Furthermore, there have been several rulings by the Israel Patents Commissioner in the last few years in which he published decisions relating to as-yet-unpublished patent applications - in clear violation of the statute that prohibits such publication. But no one took the Commissioner to task for this. So while it is the case that if an application is finally rejected - a rare occurrence, since the ILPTO is quite liberal about the give-and-take with the Examiners - the PTO will destroy the file, that's no guarantee that details of the application won't be published, since it's likely that before the PTO kills the app, there will be a hearing before the Commissioner and he'll publish his decision in the matter.
So it's more accurate to state the Israel has a delayed publication system, which provides nominal advantanges to applicants who file only in Israel. In any event, the Justice Ministry, which drafts much of the proposed legislation, has just called for comments on proposed legislation to make Israel an 18-month publication country, so it looks like Israel is on its way to early publication.
BTW, my understanding is that the delayed publication owes to the arab boycott that was in place when the statute was enacted in 1967; the pre-grant opposition provisions were adopted from the 1944 British Statute (and the British jettisoned those provisions in 1977, but Israel still has them).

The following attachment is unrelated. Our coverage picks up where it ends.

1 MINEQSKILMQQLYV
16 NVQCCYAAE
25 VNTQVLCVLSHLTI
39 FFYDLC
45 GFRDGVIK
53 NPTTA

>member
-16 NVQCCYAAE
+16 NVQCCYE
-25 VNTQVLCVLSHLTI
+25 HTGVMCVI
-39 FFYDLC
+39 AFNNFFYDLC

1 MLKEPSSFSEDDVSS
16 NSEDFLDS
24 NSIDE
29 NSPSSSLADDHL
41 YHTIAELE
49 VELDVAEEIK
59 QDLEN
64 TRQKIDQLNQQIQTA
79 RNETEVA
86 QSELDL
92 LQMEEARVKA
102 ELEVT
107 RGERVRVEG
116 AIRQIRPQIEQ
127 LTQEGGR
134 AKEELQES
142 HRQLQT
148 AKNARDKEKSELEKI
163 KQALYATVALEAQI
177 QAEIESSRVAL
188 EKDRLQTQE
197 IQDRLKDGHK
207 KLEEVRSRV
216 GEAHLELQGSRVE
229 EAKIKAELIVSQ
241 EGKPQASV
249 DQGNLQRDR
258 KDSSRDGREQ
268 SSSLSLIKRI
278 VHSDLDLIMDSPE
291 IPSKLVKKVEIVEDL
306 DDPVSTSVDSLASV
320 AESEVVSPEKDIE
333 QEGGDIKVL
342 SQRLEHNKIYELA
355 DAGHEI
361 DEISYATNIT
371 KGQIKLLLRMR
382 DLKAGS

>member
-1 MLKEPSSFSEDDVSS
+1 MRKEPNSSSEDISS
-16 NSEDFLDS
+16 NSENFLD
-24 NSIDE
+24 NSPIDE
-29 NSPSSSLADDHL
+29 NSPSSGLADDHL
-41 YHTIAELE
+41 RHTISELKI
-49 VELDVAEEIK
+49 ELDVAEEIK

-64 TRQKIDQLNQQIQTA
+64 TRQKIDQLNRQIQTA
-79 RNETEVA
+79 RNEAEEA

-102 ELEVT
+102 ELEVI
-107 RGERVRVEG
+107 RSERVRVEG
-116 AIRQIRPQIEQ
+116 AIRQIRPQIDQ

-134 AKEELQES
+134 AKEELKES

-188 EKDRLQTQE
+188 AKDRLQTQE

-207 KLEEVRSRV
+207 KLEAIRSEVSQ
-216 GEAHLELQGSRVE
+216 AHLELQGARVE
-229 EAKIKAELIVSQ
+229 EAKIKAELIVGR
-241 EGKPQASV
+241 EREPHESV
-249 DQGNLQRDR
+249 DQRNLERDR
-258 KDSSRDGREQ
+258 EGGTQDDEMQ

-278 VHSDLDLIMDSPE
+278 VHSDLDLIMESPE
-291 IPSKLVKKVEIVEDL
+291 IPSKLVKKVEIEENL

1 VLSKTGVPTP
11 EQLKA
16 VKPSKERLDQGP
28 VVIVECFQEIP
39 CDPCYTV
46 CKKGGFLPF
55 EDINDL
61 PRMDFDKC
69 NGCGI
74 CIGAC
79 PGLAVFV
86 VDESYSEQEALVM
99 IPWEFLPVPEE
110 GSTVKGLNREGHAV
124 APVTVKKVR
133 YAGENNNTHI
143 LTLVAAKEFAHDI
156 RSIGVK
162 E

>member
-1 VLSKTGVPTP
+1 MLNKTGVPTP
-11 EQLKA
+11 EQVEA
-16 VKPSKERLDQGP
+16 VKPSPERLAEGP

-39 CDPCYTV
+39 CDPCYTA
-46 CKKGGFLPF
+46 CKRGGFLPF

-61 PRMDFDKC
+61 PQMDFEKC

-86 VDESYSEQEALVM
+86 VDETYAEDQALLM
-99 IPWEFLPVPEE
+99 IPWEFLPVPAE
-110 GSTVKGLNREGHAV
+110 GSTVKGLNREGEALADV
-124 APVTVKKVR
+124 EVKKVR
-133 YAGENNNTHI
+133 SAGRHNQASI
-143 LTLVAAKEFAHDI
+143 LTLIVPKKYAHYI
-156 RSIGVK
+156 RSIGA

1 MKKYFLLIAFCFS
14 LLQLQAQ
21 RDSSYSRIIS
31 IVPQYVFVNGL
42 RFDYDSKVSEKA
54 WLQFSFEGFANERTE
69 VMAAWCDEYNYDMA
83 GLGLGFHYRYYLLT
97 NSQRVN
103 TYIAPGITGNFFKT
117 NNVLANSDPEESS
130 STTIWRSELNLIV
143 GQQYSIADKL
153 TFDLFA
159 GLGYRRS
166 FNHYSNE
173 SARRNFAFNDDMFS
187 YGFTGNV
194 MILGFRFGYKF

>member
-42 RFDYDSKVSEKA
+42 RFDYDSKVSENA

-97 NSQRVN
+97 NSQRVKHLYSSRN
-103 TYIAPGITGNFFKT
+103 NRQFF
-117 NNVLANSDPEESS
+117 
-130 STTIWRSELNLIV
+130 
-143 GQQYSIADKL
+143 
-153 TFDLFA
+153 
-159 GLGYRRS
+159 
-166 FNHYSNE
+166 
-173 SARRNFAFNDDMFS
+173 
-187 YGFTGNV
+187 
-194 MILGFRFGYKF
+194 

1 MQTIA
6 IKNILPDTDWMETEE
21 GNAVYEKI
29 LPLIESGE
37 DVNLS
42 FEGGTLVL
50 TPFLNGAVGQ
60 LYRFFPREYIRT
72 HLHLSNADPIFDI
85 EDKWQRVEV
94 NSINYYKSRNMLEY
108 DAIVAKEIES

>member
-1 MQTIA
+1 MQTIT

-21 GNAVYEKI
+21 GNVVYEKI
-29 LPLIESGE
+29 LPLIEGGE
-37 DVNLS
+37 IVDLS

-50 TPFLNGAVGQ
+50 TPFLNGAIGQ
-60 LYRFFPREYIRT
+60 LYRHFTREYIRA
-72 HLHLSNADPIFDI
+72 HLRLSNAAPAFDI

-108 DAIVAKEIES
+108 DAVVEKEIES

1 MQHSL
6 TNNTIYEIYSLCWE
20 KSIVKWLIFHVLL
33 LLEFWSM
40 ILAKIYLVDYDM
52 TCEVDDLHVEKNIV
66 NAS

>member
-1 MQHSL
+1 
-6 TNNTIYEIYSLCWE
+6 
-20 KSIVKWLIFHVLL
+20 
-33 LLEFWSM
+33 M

For the record, although I think Israel should get rid of its opposition process, I'm not against all opposition proceedings - the AIPLA put together a pretty good proposal for an opposition proceeding that addressed all the shortcomings of Israeli oppositions, and I think that a properly designed and implemented opposition system could do the U.S. some good.
Posted by: Dan Feigelson at February 22, 2008 4:20 AM
In answer to Dan's question, I saw the article via Google News (personalized news section for 'patent' news), and had two people write to me pointing it out.
Thanks for your remarks Dan; quite interesting.
Posted by: Patent Hawk at February 22, 2008 10:57 AM